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A Brief History of ‘Jeopardy!’ Contestants Knowing Nothing About Sports

On Thursday night, a panel of contestants wasn’t able to even attempt an answer on a category of football clues, prompting a look back at other sports-related failures on the show

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On Thursday night, three apparently bright and upstanding citizens—an English teacher, an attorney, and a banker—inspired Alex Trebek to threaten them with his own death.

The Jeopardy! host did not perish, fortunately for us all, because his threat—“If you guys ring in and get this one, I will die”—went unaddressed. His contestants did not ring in, thus completing one of Jeopardy!’s rarest and most ignominious feats: an entire category gone by without a single contestant ringing in once—what’s called a “triple stumper” by Jeopardy! fans—for any of the five clues. The contestants did not buzz in and then get the answers wrong. They did not even do that thing that competitors sometimes do, scrunching up their faces like the answer is just on the tip of their tongues. They didn’t wave their fists when the right answer was read to communicate that they should’ve known. No: The three contestants listened to each clue and then stood at their respective podiums in silence, fidgeting and looking bashful until the boop-boop-boop timer rang. They did this five times.

Did I mention that the category was “Talkin’ Football”? You know, America’s chosen pastime? The $14 billion-per-year behemoth? The sport whose championship match will, you might have heard, be played in two short days? The game that is all but synonymous with grit and red-blooded American gumption, with green fields and crisp autumns and Sunday afternoons and—for better or worse—the stars and stripes themselves?

Yeah. They didn’t know anything about it.

The contestants didn’t know what an option play was. (“Your choice: Do or don’t name this play in which the QB runs the ball & can choose to pitch it to another back.”) They didn’t know what offsetting penalties were. (“These ‘penalties’ are simultaneous violations by the offense & defense that cancel each other out.”) They didn’t know which team Tom Landry coached, or what a fair catch was (Trebek attempted to mime one for them afterward, in the apparent hope of belated enrichment). And they definitely didn’t know who the Purple People Eaters were.

“I can tell you guys are big football fans,” Trebek said after the first time his contestants blanked. He had no idea.

To be clear: Thursday’s contestants were no bozos. Reigning champion Ryan Fenster (the banker) entered the game on a three-day streak over which he’d accrued $67,399 in winnings. With a bold bet in Final Jeopardy, Fenster won again, adding $22,799 to his haul. Over the course of the episode, he and his competitors, Justin Earnshaw and Sara Helmers, showed off knowledge about literary terms and metals, adjectives and film.

But when it came to football—well. The category came in the first round, and the contestants worked their way through everything else on the board until it was the only thing left. And then there was nothing left for them to do but wait around and … not know. Triple stumper after triple stumper after triple stumper after triple stumper after triple stumper.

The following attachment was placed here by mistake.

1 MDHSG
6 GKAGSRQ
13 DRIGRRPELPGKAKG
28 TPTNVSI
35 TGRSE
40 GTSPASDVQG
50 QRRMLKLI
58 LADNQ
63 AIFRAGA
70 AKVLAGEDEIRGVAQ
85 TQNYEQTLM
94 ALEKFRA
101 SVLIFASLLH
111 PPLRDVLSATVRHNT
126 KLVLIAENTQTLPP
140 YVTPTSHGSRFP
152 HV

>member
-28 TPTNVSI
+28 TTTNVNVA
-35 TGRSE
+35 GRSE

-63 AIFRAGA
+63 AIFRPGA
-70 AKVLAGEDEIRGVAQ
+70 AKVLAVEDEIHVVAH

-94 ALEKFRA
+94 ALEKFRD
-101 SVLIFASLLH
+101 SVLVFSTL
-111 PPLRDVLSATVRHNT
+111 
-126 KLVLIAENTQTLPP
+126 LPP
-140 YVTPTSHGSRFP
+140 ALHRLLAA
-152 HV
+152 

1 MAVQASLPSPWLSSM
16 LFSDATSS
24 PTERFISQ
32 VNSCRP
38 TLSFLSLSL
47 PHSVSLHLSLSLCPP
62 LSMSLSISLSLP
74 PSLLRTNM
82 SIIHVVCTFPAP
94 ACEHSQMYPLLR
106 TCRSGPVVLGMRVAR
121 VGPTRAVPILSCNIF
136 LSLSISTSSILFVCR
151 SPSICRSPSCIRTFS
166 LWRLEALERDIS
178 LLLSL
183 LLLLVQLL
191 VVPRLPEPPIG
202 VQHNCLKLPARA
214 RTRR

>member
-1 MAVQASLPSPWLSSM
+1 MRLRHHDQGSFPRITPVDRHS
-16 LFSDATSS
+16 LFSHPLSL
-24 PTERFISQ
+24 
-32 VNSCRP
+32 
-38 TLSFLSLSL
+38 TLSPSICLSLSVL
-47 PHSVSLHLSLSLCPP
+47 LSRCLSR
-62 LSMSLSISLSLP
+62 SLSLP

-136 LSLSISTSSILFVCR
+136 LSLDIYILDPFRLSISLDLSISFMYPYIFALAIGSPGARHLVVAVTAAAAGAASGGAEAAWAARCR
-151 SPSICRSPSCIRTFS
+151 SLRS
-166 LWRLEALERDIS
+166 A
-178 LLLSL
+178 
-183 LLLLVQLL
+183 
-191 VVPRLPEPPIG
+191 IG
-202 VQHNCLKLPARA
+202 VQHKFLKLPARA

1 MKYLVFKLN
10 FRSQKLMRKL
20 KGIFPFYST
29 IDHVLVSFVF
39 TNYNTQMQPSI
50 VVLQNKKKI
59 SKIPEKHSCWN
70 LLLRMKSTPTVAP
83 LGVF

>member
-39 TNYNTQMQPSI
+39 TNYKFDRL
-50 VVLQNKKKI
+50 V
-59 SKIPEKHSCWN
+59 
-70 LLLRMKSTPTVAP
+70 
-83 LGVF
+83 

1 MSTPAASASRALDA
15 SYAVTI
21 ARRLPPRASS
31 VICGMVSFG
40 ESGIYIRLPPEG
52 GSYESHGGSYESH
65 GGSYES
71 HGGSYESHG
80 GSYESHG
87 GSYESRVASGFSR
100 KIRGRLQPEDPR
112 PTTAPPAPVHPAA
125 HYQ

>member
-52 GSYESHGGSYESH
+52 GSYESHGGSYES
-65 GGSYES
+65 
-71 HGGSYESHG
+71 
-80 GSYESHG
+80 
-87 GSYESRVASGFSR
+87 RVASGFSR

And so Fenster, Earnshaw, and Helmers join the pantheon of brainy Jeopardy! nerds who didn’t know a thing about sports.

Contestants have named Johnny Manziel an Alabama star, posited 191 as a feasible number of home runs in a single season, and stared stonily at a demonstration of a changeup. Last year, three contestants staggered their way through an “NFL Teams by Hall of Famer” category, which saw one competitor buzz in to guess the Colorado Rockies. (“No, sorry,” Trebek said, patiently.)

In 2014, one contestant credited Magic Johnson with having 11 100-plus-assist seasons in the NHL. “Oh no,” said Trebek, his Canadian veneer cracking ever so slightly; The Washington Post wrote it up as “Magic Johnson. What is worst ‘Jeopardy’ answer ever?

Jeopardy! contestants don’t always fail at sports questions: See competitors whizzing through a Sports Lingo category and a Baseball Stadiums section in 2015. Earlier this year, a trio made easy work of NHL Logos.

But then you have cases like the above one from 2010, when Meg Miller, who entered Final Jeopardy in the lead, named the Jacksonville Panthers as the only NFC team never to have made it to the Super Bowl. “I don’t actually care,” she said, shrugging as Trebek offered, politely, “It’s the Jacksonville Jaguars, I believe.” (Correct answer: the Detroit Lions.) But she’d seen the category—Super Bowl—and bet accordingly: She lost just $1,000, and won the game.


On Thursday night, Trebek seemed at times to be on the brink of despair. He frowned. He smacked his lips. He asked his contestants if he should give them a commercial break. When he arrived at the category’s final question, he drily suggested they look at it “just for the fun of it.”

Full-category triple stumpers happen from time to time on Jeopardy! But usually they occur on slightly more obscure categories: I asked The Jeopardy! Fan’s Andy Saunders if he could think of any others, and he pulled up a December 2016 game in which the three contestants were universally stumped by every question in a Civil War Literature category. Trebek has apparently been discussing Thursday night’s episode, which taped back in November, since it happened. Saunders says that at a Jeopardy! audition shortly after the game was taped, Trebek held up the episode’s NFL category as an example of the most difficult kind of trivia: the kind you simply don’t know.

Earnshaw, who came in second, had a laugh about it on Twitter as the episode aired:

What could be more in the Jeopardy! spirit than pledging to fill in those meddlesome gaps in knowledge?